The LNLS synchrotron source is composed of a 120 MeV LINAC preinjector, a 500 MeV booster synchrontron injector and a 1.37 GeV electron storage ring. The natural emittance of the source is 100 nmrad, the inicial current is 200 mA and the beam life time at 100 mA is 16 h. The spectrum of the emitted photon flux, with a critical energy Ec = 2.05 keV, is illustrated in Fig. 1.

Design, construction and commissioning of the LNLS synchrotron source and first beamlines were completed by June 1997. Since then, more than 800 research projects have been performed by users coming from a number of Brazilian and foreign institutions. A picture of the synchrotron source and beamlines is shown in Fig. 2.

Information on the characteristics of the LNLS electron storage ring and VUV/X-ray beamlines and on the procedure for user access can be found in the Internet website www.lnls.br.

**3. The LNLS SAXS Beamline**^{3}

The photon beam used in the LNLS SAXS beamline comes from one of the 12 bending magnets of the electron storage ring. The white photon beam is extracted from the ring through a high-vacuum path. After passing through a thin beryllium window, the beam is monochromatized and horizontally focussed by a cylindrically bent and asymmetrically cut silicon single crystal. The focus is located at the detection plane. The reflection plane is (111), the asymmetry angle equal to 10° in condensing mode, the energy range is 6-12 keV (1-2 Å) and the energy resolution: (E/DE) is about 1,000 for typical detector-to-sample distances.

Three sets of slits are used to geometrically define the incoming X-ray beam and suppress most of the parasitic scattering. A vacuum tube from monochromator to detector positions reduces air absorption and scattering. The X-ray photons scattered at small angles are recorded using a one-dimension position-sensitive gas detector, a two-dimension position-sensitive multiwire gas detector or an imaging plate. A schematic layout of the SAXS beamline is shown in Fig. 3.

By using a small incoming beam cross-section and a narrow detection slit, the recorded scattering intensity functions can be kept essentially free from "smearing" effects. Under these conditions, no mathematical desmearing of the experimental SAXS functions is needed.

**4. Scattering Theory**^{4}

The X-ray scattering intensity is experimentally determined as a function of the scattering vector q whose modulus is given by q = (4p/l)sin q, where l is the X-ray wavelength and q is half the scattering angle e (e: angle between the directions of the scattered and trasmitted beams) . For small angles q » (2p/l) e.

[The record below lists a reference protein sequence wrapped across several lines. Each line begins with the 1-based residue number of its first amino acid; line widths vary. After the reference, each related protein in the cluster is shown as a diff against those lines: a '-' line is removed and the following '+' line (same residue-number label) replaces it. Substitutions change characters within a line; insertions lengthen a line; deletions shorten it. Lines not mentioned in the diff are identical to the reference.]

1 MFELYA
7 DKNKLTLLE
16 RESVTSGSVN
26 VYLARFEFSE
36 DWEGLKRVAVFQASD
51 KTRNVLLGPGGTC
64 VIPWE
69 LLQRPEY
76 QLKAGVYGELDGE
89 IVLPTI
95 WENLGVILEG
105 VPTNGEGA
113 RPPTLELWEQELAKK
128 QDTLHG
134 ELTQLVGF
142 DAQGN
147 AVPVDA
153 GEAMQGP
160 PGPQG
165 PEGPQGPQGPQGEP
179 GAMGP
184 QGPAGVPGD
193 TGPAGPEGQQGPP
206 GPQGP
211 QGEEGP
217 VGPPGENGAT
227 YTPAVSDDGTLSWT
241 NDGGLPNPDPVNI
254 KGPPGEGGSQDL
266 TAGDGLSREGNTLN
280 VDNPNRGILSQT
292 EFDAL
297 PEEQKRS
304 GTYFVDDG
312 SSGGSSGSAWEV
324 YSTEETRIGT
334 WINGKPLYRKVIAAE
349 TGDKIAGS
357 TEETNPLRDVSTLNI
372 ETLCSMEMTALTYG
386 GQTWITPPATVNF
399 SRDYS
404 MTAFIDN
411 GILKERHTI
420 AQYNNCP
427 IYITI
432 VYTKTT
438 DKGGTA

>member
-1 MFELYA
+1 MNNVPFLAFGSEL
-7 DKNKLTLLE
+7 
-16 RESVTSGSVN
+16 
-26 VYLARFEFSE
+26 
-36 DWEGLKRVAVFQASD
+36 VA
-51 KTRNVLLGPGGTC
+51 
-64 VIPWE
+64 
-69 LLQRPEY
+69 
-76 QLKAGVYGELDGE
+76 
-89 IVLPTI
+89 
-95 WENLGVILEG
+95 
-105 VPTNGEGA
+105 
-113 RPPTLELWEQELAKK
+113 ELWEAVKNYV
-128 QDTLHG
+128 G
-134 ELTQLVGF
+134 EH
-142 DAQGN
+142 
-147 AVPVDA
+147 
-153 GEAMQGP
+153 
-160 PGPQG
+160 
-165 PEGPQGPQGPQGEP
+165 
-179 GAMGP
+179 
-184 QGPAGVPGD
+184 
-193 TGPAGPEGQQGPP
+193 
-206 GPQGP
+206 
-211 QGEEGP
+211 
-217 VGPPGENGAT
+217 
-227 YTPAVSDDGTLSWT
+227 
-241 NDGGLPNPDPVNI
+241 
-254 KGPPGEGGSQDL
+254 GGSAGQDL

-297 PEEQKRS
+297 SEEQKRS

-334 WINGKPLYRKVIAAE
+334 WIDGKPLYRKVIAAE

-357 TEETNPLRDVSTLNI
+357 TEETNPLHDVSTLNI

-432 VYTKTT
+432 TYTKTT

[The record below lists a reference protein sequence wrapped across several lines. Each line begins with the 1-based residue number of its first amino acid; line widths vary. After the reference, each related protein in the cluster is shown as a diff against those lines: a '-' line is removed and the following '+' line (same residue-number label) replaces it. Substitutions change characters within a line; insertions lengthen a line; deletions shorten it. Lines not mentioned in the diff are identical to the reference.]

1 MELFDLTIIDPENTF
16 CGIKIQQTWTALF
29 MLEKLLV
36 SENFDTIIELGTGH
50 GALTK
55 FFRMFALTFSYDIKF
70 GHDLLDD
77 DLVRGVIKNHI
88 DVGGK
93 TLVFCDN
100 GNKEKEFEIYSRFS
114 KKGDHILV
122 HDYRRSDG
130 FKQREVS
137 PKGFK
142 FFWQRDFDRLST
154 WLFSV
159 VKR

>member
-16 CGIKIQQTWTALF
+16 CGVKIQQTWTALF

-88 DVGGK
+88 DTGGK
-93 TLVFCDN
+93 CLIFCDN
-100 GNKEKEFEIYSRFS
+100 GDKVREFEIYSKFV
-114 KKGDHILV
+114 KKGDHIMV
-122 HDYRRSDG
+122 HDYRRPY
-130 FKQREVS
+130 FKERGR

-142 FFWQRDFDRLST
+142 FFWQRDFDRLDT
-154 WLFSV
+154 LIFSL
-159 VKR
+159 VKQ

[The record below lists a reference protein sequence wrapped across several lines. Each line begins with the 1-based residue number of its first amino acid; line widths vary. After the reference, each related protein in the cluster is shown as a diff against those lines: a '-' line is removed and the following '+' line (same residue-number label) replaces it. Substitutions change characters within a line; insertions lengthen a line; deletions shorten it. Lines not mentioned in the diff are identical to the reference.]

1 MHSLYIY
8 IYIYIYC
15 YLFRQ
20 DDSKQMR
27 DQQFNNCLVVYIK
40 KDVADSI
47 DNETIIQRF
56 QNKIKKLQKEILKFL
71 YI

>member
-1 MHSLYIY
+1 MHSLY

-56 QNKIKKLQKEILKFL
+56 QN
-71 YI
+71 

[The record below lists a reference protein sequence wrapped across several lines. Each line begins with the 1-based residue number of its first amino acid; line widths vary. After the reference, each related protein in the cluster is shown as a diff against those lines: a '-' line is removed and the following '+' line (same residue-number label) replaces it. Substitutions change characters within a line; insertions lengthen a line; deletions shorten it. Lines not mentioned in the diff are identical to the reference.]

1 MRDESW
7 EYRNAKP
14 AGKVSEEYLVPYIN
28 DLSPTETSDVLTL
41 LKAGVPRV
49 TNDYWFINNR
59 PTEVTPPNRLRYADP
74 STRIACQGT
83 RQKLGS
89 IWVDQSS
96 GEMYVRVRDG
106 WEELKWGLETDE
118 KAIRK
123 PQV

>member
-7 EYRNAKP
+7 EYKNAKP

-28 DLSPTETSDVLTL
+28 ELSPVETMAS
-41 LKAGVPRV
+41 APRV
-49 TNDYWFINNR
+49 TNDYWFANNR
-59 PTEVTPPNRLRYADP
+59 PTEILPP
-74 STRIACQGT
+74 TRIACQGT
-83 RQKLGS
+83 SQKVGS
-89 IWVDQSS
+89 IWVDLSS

Macroscopically isotropic systems produce a scattering intensity which only depends on the modulus of q. In the special case of isotropic systems composed of isolated and identical particles embedded in a matrix with a constant electronic density, the normalized SAXS intensity or scattering power I(q) is usually approximated by a product

where N is the number of particles per unit volume and I_{1}(q) is the scattering function of a single isolated particle given by

where ** **g (r) is the correlation function given by

where r(**r**) is the electronic density function inside the particle, r_{0 }is the constant density of the matrix and < > indicates an averaging for all particle orientations. S(q) is the orientation averaged effective structure function that accounts for the short range spatial correlation between them.

Equation 1 is strictly valid for systems of not very concentrated spheres. It is also generally used as an approximation for anisotropic particles provided the interparticle short range order and the orientational order of each particle are independent. This occurs in real cases when the particles are not very close one from each other.

If the system is "dilute", *i.e.* the particles are far away from each other and without spatial correlation, S(q) = 1 over the whole q range. On the other hand, S(q) = 1 in the high q limit for any system of particles with short-range spatial correlation. Under these conditions, Eq. 1 simply becomes

For "two-electronic density systems" consisting of homogeneous particles with a constant electronic density r_{1} (except the short wavelength modulation associated to individual atoms), and an also homogeneous matrix with a constant density r_{0}, the scattering function for a single particle is given by